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A Reminder About the Dangers of Self-Reporting (Especially Illegal Behavior) (excerpt)

Well-known alcohol researcher William Kerr and some colleagues from the Alcohol Research Group compared two sets of surveys to determine if and how much cannabis use changed in Washington after legalization of recreational use.  A set of surveys performed in 2014 and 2015 − after the state legalized recreational use – found the “prevalence of use [among those age 18+] was found to have increased by 1.2 percentage points (from 24.3% to 25.6%.)”  What’s more “none of the pre-post legalization differences were found to be statistically significant.”  There were no significant changes in use in the past-year, weekly or more, less than weekly or use with or without alcohol.

Kerr and colleagues compared this finding of an insignificant increase in cannabis use before and after legalization with reports by Washington residents of use in federal government surveys (in the National Survey on Drug Use and Health) over the same pre- and post-legalization period.  In the government surveys, use would have been illegal in the early years. The NSDUH surveys suggest “an increase of about 20% in the prevalence of past-year marijuana use across legalization.  Estimates of past-month use for the same period show a similar pattern of change.”  Another much smaller survey also found a significant increase in reported use from pre- to post legalization.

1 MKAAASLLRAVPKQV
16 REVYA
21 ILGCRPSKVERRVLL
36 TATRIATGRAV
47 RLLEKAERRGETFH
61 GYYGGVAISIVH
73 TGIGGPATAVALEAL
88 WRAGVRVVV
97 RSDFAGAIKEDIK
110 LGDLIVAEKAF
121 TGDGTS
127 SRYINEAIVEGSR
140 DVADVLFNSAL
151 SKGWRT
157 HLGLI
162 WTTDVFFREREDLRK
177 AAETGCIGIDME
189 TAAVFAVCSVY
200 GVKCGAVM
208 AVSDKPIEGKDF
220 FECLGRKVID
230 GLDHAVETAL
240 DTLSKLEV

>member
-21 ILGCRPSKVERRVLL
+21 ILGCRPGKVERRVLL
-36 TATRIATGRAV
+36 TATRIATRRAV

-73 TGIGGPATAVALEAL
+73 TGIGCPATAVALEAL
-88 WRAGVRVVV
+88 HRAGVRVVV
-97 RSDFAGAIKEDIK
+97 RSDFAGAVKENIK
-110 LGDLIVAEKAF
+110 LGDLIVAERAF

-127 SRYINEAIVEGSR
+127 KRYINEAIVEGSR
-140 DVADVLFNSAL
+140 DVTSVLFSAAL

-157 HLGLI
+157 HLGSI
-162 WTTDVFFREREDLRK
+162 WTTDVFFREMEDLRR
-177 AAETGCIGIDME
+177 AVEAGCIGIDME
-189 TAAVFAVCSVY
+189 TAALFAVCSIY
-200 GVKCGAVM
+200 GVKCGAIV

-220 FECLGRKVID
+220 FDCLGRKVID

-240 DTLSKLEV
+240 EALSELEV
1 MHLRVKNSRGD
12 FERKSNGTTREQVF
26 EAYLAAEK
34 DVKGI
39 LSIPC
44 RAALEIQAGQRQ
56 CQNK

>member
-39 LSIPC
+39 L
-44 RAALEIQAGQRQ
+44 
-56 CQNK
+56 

These findings suggest that self-reported behaviors when it comes to drugs, or alcohol, need to be taken with a gram (or more) of salt, especially when that behavior is illegal. Also, “the current results indicate,” the authors wrote, “that the legalization of marijuana in Washington did not result in a substantial increase in prevalence, frequency, or use with alcohol through 2015.” That was still fairly early days of legalized recreational use, they remind, with limited availability. …

Publishing Info

  • Year: 2018
  • Volume: 35
  • Issue #: 7
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